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Definition of Terms

The specialized literature employs a number of different terms to designate tourism that is (at least partly) motivated by learning about and tasting local dishes and drinks. Food tourism refers to the “pursuit and enjoyment of unique and memorable food and drink experiences both far and near” (

Culinary tourism also refers to travels to different destinations in order to consume (or taste) traditional dishes and (alcoholic or non-alcoholic) drinks (Iwan and Iwan 2014). However, some argue that many English speakers perceive the term “culinary” as more elitist ( In their opinion, “culinary tourism” could be equated with “gourmet tourism,” which refers to traveling to try out expensive restaurants and wines. If we accept this definition, food tourism has a much broader meaning, as it includes enjoying foods from food carts and street vendors, as well as food served in local restaurants and pubs. In this sense, culinary tourism could be seen as a branch of food tourism (

The third term used is “gastronomy tourism.” Gastronomy is a term that is difficult to define (Scarpato 2002a). Richards (2002: 17) defined gastronomy as “the reflexive cooking, preparation, presentation and eating of food.” Gastronomic tourism can then be defined as “... involving the intentional, exploratory participation in the food way of an ‘other’, participation including the consumption—or preparation and presentation for consumption—of a food item, cuisine, meal system, or eating style considered as belonging to a culinary system not one’s own” (Long 2004: 18). Defined this way, “gastronomic tourism” seems to be more complex than either “food tourism” or “culinary tourism.”

Gastronomic tourism also includes wine tourism, food festivals, as well as other forms in which tourists come into contact with and learn about food and drinks (Quan and Wang 2004). Wine could be used as a separate attraction or could be paired with food at different culinary events (Wargenau and Che 2006). Wine tourism, or enotourism, can be defined as: “visitation to vineyards, wineries, wine festivals and wine shows for which grape wine tasting and/or experiencing the attributes of a grape wine region are the prime motivating factors for visitors” (Hall and Macionis 1998: 267; Clemente-Ricolfe et al. 2012: 187).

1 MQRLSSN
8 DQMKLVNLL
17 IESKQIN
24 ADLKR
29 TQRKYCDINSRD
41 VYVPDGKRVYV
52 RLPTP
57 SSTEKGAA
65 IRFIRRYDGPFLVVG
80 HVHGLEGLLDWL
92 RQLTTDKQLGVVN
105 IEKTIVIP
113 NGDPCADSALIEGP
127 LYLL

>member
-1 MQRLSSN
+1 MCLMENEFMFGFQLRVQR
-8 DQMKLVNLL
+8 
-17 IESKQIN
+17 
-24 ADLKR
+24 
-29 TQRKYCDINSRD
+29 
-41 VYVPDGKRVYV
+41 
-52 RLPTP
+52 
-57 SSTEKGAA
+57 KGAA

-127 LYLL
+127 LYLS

Wine tourism also includes cellar door sales, wines as part of dining events, and celebrating wine as cultural heritage (Charters and Ali-Knight 2002). Moreover, the definition of wine tourism also implies a lifestyle experience, an educational component, as well as linkages to art, food, and other local components of heritage (Charters and Ali-Knight 2002: 312; Clemente-Ricolfe et al. 2012: 187). Food museums allow visitors to learn how certain types of foods are produced and see the technology that is being used in food and beverage making (Iwan and Iwan 2014). There are many such museums, especially for foods, such as butter, cheese, and chocolate, as well as for drinks, such as beer, whiskey, and wine (Iwan and Iwan 2014).

Both food and wine tourism are part of cultural tourism (Richards 2002; Plummer et al. 2005); however, while food tourism could take either urban or rural form, wine tourism is generally recognized as a type of rural tourism. Indeed, the most important motivation for tourists visiting vineyards and wineries is to experience the idyllic landscape and to immerse themselves into the local cultures, heritages, and lifestyles as well as to participate in outdoor activities (Williams and Dossa 2003; Poitras and Getz 2006; Bruwer and Alant 2009; Pikkemaat et al. 2009; Carmichael 2005; Mitchell et al. 2012; Bruwer and Lesschaeve 2012). In a study on visitors to a winery region in Canada, Carmichael (2005) also found that the main reasons for their visit were (in order): “rest and relaxation,” “attractive scenery,” “unique experience,” “purchase wine,” “education,” and “contact with friends and family.” The results of these studies prove that, over time, the image of wine-producing areas has shifted from an emphasis on production to an emphasis on aesthetic and experiential values associated with recreation and tourism (Williams 2001). Moreover, in time, wine tourism has acquired culinary, educational, event hosting, and cultural dimensions (Williams 2001).

Experiences can be enhanced by creating gastronomic routes or paths that will link tourist destinations characterized by specific types of foods or drinks (Richards 2002). It is advisable that foods and drinks consumed along these routes be made from local agricultural resources (Iwan and Iwan 2014).

In Europe, for example, wine tourism can be seen mainly in the form of wine routes (Hall et al. 2000; Hall and Mitchell 2000).

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